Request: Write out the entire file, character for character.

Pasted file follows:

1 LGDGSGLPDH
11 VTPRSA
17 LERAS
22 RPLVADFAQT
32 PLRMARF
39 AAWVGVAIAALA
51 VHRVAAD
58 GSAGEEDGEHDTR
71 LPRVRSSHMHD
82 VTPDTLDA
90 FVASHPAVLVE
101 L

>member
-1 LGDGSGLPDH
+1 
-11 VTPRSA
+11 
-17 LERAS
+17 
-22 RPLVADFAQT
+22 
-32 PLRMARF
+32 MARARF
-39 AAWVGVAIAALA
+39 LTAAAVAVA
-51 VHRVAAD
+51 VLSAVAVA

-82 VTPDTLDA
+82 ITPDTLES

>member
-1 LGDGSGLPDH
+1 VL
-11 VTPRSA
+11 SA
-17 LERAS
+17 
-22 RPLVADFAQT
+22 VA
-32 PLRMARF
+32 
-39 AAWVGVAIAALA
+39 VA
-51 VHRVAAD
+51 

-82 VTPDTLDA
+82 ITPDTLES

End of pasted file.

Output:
1 LGDGSGLPDH
11 VTPRSA
17 LERAS
22 RPLVADFAQT
32 PLRMARF
39 AAWVGVAIAALA
51 VHRVAAD
58 GSAGEEDGEHDTR
71 LPRVRSSHMHD
82 VTPDTLDA
90 FVASHPAVLVE
101 L

>member
-1 LGDGSGLPDH
+1 
-11 VTPRSA
+11 
-17 LERAS
+17 
-22 RPLVADFAQT
+22 
-32 PLRMARF
+32 MARARF
-39 AAWVGVAIAALA
+39 LTAAAVAVA
-51 VHRVAAD
+51 VLSAVAVA

-82 VTPDTLDA
+82 ITPDTLES

>member
-1 LGDGSGLPDH
+1 VL
-11 VTPRSA
+11 SA
-17 LERAS
+17 
-22 RPLVADFAQT
+22 VA
-32 PLRMARF
+32 
-39 AAWVGVAIAALA
+39 VA
-51 VHRVAAD
+51 

-82 VTPDTLDA
+82 ITPDTLES